But I saw people posting things on facebook and twitter that, quite frankly, frustrated me.

Take, for example, Friend Z. Friend Z knows about my depression, but their response when I confided in them was, “You have nothing in your life to be sad about. Just cheer up and stop thinking about it.” 

Um….thanks. I cannot imagine why no one told me that before, and I also had no idea Friend Z knew everything in my life.  

So Friend Z is posting about how we need to treat depression as a real illness (agreed, because it IS). But the justification from Friend Z was something along the lines of “because we lost someone famous.”

What am I then, Friend who tells me to just cheer up or “be happy?” What are we non-famous people who suffer from depression? And yes, it’s truly suffering. What are those who have/has or are suffering from depression supposed to make of that? We’re not as important? We should just, in Z’s words to me a while back, “be happy?”

Now–to switch gears a tad, let’s fast-forward a few years. I am in a long-term committed relationship, and the person starts having delusions and psychotic breaks. I find myself on the “other side” of mental illness, and it’s really hard. It’s trying for us both personally, but I’m not leaving because of many reasons. Love is a strong bond. Staying by this person’s side and talking them through an episode is trying, but essential–at least to me. 

I’ve been asked by people why I didn’t leave at the first break. Again, love. But also…the opening quote. “I AM HUMAN….” 

Now, there is no shame is acknowledging that you don’t understand whatever the illness is; there is no shame in admitting you have an illness!

But fully, 100% deserting someone you know is suffering–I cannot fathom that. I understand being fearful of unusual behavior, changes in behavior; call a helpline FOR yourself, do not assume the person who appears ill will call just because you gave them the number. It’s a good thing to do, but calling yourself can help equip you with tools for yourself and the person.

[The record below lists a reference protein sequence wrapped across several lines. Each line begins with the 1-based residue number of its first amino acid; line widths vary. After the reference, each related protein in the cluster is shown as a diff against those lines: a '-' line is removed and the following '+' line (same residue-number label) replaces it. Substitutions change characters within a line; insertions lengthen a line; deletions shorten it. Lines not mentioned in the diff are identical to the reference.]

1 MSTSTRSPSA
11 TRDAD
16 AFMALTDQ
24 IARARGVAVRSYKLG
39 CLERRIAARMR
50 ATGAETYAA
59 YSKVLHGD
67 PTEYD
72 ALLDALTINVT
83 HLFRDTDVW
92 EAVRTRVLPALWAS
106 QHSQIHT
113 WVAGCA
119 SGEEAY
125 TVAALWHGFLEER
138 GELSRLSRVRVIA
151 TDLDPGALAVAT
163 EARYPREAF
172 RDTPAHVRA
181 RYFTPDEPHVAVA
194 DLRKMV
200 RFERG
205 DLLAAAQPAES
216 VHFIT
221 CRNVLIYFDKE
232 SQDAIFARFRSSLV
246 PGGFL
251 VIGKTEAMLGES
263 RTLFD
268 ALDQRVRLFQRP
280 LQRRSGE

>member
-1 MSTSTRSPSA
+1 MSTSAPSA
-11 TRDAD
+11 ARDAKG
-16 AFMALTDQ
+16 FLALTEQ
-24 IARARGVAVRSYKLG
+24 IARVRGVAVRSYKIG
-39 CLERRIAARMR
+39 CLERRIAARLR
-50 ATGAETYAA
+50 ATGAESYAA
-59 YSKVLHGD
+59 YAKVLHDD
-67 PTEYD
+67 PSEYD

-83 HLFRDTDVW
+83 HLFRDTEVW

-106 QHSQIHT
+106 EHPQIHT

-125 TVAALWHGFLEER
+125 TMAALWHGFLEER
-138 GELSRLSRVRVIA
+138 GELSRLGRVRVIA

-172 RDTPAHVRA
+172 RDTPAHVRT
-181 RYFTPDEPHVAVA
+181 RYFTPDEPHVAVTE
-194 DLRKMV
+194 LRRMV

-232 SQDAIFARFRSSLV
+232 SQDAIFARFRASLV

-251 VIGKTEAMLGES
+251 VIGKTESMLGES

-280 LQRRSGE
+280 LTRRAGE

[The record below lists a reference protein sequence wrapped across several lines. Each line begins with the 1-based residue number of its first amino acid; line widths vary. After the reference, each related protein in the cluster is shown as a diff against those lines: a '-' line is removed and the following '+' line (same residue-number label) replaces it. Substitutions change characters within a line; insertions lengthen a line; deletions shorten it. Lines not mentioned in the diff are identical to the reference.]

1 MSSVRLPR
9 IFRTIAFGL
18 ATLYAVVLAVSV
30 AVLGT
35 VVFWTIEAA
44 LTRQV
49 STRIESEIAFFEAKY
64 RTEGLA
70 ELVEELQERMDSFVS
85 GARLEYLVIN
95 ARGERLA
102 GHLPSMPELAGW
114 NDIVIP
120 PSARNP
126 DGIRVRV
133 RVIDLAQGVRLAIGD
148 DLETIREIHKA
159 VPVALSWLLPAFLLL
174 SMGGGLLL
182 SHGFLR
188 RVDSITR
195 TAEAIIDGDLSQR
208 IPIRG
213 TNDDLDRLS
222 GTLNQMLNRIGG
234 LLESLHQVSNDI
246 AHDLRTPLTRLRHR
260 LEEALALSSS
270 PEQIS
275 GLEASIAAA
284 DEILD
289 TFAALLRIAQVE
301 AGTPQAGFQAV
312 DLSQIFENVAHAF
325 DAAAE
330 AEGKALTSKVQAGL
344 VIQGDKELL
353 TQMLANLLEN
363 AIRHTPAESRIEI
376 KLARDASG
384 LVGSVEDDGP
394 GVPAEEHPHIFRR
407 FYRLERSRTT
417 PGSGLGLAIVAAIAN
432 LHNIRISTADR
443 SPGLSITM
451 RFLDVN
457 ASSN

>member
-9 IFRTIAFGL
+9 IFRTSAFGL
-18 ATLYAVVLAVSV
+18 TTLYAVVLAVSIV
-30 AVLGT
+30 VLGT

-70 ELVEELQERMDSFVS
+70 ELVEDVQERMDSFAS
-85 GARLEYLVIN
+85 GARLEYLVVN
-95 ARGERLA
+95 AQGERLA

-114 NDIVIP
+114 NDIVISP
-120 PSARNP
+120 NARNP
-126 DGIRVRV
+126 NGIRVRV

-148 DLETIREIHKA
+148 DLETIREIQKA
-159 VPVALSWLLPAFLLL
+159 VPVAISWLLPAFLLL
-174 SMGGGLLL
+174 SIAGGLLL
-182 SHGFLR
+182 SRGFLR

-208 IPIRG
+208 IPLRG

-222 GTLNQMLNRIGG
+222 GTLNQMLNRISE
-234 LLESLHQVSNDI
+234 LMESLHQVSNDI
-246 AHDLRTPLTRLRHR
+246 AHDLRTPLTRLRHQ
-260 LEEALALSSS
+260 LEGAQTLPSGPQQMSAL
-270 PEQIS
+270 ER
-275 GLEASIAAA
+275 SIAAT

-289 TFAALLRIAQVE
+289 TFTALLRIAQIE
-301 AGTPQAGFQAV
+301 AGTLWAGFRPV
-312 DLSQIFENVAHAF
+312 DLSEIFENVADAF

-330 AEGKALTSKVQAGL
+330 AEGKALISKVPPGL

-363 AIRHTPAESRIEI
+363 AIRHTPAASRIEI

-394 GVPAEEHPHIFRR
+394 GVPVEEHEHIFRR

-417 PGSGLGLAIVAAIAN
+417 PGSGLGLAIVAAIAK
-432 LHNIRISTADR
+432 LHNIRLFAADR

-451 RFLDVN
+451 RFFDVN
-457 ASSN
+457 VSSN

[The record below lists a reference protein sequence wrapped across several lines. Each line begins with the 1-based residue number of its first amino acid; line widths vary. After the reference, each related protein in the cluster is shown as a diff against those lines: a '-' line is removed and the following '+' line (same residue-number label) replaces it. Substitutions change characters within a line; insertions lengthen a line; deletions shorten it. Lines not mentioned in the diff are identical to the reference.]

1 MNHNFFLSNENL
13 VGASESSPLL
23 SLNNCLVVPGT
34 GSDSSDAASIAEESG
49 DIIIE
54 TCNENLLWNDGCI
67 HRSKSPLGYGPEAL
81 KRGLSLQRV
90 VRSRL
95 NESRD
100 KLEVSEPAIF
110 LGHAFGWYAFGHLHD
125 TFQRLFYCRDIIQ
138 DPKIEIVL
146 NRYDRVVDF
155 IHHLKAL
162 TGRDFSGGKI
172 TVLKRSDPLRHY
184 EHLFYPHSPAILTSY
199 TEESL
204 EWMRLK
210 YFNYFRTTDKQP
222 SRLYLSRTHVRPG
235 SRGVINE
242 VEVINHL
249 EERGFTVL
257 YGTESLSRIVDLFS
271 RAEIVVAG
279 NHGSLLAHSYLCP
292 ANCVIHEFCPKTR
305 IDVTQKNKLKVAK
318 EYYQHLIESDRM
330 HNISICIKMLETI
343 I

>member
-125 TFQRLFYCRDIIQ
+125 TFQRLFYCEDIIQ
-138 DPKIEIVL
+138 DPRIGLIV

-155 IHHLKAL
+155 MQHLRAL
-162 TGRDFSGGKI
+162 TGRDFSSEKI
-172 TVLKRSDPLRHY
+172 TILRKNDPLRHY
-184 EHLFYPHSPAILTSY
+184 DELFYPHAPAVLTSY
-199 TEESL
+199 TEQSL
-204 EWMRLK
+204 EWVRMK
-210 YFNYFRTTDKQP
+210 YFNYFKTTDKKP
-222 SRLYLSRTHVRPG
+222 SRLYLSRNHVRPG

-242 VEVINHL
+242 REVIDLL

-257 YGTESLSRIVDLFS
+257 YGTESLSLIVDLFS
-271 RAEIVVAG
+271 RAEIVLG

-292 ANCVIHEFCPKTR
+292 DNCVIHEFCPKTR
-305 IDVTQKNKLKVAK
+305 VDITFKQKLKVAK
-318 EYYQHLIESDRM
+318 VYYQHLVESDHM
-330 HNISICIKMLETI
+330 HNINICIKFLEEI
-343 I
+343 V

Sure, I don’t understand it, but I get that you’re afraid and I will hold you tight and talk you through this, or just reassure you I’m here, you’re real. And I will help you get help, whatever form that help may be. 

I think, by my own nature, I would do this for anyone. Maybe it’s selfish on my part? I don’t want anyone dying or hurting themselves or feeling alone when I could have possibly stopped it. You will not scare me away. And if I am scared, I will gather a team of people I trust, who know and understand mental illness, to help me help that person.

We are all in this life together, and we can make it better or worse for someone hurting from a wound not visible to the eye.

I understand the frustration from not understanding an illness you cannot see. I cannot claim that I was always as sympathetic as I am advocating now. Live and learn?

If Williams’ death is ruled officially as a suicide, then let’s continue to live, and let’s learn from this tragedy.

Research. Learn that mental illnesses are biochemical and what the person is experiencing may be absolutely terrifying to them. 
Reach out. You may be turned away, but keep reaching out. “Let’s have lunch at X at noon on Friday.”

I could go on, but these are just my opinion/thoughts. 

I highly recommend the National Alliance on Mental Health’s website as a starting point for more  information on mental illnesses, the politics of it, symptoms, support (for everyone affected, family members, etc.), and advocacy. 

Addendum: An attempt at suicide should not, in my opinion, be viewed as a mere cry for help or attention. It should be taken as exactly what it is: an attempt at ending your own life. 

[Crap, it’s 2014 and I have to write that?]

If you’re struggling, if you have struggled, if you’ve supported someone who’s struggled with mental illness…I send you big hugs. Nothing is alien to me. If you need help getting treatment, check out NAMI’s state chapters, your parish or county’s public health options, etc. 

The most dangerous thing is to not address this. Please, let’s keep this dialogue open and flowing.